Class Notes

I gave myself a present this past August–I enrolled in Renee LaTulippe’s Lyrical Language Lab.  It was a wonderful treat–a month of experimenting with lyrical language in poetry and prose, receiving spot-on feedback, and challenging myself to focus on some basic and not-so basic skills.

I usually appreciate the restrictions of writing to different poetic forms, and writing with a consistent rhythm and rhyme scheme.  It’s a lot like solving a puzzle (and I love word and number puzzles!)  Free verse can sometimes seem a little random and haphazard–but the free verse lesson in Renee’s class emphasized the thoughtful and careful techniques and structure that distinguish it from prose.  I particularly enjoyed the poetry examples that she used to illustrate these different techniques, from Walt Whitman to Eve Merriam and Valerie Worth.  One of the poems was “The Pickety Fence” by David McCord:

PicketyFence-1024x705Read “The Pickety Fence” aloud and you’ll hear the rhythm and delight of that stick on the clickety fence!  Since imitation is the sincerest form of flattery (and an easy way to impose the restrictions of a structure) I decided to use it as a model for the write-a-free-verse-poem assignment at the end of the lesson.  The pickety sounds reminded me of the chipmunks that are constantly chipping in my yard.  Here’s the poem I wrote:


(inspired by David McCord’s “The Pickety Fence”)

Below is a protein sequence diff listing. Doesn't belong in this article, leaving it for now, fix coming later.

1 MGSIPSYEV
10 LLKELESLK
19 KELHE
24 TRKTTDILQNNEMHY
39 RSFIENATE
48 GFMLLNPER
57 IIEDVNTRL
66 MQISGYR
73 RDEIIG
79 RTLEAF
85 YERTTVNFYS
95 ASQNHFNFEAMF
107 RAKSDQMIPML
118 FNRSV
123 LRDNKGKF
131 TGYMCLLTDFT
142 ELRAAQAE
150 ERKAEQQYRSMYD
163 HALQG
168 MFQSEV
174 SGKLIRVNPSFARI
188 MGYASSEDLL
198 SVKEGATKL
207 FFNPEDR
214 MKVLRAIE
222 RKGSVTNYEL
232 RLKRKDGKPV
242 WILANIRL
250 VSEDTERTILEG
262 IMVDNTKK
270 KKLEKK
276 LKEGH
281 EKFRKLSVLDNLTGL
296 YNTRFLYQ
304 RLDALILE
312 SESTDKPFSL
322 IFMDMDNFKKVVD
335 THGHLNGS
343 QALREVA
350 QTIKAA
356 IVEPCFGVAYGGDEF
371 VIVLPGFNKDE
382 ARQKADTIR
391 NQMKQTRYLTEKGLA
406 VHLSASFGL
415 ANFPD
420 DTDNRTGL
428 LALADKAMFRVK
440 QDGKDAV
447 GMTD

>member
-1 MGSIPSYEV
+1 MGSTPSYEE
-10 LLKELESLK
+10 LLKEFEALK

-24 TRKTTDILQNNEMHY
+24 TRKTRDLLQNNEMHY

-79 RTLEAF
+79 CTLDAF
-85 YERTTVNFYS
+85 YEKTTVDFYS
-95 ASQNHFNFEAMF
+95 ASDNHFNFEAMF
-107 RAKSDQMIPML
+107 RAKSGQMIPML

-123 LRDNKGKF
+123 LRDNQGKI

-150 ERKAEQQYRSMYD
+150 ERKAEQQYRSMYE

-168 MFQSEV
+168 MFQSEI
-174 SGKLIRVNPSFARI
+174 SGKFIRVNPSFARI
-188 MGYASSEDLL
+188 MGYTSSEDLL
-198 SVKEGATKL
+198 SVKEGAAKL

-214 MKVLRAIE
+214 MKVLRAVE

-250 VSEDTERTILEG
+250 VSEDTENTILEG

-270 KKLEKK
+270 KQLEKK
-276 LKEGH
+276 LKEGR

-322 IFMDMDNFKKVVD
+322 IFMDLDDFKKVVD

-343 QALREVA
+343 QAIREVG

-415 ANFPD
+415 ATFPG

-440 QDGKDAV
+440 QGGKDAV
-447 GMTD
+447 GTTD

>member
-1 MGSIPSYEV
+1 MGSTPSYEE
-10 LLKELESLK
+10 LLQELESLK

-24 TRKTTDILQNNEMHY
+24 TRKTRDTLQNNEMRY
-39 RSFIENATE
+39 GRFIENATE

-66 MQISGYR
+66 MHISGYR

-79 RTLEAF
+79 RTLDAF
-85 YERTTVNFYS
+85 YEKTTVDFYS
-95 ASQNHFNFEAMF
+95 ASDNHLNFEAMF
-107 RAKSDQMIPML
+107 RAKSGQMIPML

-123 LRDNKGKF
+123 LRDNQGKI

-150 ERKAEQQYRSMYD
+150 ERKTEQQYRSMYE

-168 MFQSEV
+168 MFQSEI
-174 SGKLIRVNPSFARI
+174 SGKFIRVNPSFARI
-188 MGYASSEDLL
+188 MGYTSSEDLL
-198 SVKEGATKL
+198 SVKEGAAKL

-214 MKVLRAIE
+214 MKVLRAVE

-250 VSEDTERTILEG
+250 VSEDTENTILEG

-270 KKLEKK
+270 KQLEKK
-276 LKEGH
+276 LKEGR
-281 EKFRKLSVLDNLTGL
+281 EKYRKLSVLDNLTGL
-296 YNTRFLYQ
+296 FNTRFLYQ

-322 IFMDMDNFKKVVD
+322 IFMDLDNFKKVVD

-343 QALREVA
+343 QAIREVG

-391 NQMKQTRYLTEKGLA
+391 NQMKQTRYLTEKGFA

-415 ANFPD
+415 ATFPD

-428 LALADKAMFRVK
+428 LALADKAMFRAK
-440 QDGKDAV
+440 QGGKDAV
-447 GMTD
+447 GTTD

The chippity chipmunk
is chipper and bright
He chips in the morning
He chips in the night

He’s a cockcrow chipper
He’s a high-noon chipper
He’s a twilight chipper
He’s a chippity chipper
with nuts in his cheeks

He chips in the garden
He chips in the trees
He chips in the tunnel
where he stacks his seeds

He chips and he chips and he chips and he chips
Chippity chip chip
chippity chip chip
chippity chippity
Buffy Silverman, all rights reserved

Want to write your own Pickety Fence inspired poem?  If you do, please put it in a comment and I’ll add it to this blog post.

18923_originalAnd be sure to enjoy all the Poetry Friday goodness rounded up at Laura Purdie Salas’ blog.

25 thoughts on “Class Notes

  1. Now that is a fun poem! I love the chippity little guy!

    We have a lot of squirrels in our backyard but no chipmunks. In Colorado, where I grew up, it was a different story. We had chipmunks everywhere. They’re so cute and one of the reasons I look forward to my Colorado visits.

  2. I am just finishing Renee’s class, Buffy, wish you had been in my group-what fun it’s been. Now, I’m off to a Highlights workshop next week. What an immersion! I only see chipmunks here in the mountains, wonder why? Maybe the squirrels, aggressive creatures that they are, kick them out! I love the chipity sounds you put into your poem, Buffy. Do they really “chip” all the time? Lately the sounds that are constant are crickets. I often wonder if there legs don’t get sore!

    1. Are you doing David Harrison’s poetry workshop? Oh, you will enjoy it–I attended the Poetry for All workshop two years ago with a few other Poetry Friday folks (Heidi, Liz, Bridget, and probably others that I’m forgetting.) A wonderful experience!

  3. I love this chippy little guy! I used to love having squirrels and chipmunks in the yard in upstate New York — and even in NYC — but I have never seen a squirrel in Italy. I know they must exist because I have seen ropes strung over streets to allow them to cross the road safely … but nary a sign of an actual critter. I miss them!

  4. Before we moved to the coast from the Ga. mountains, I used to joke that every chipmunk in the county lived in our yard! (I remember them from that Highlights workshop you and I attended, too.)
    Thanks for sharing the Pickety Fence poem – hadn’t read in a while! – and now I’m going to be “chippity-chipping” all day thanks to you…. ;0)

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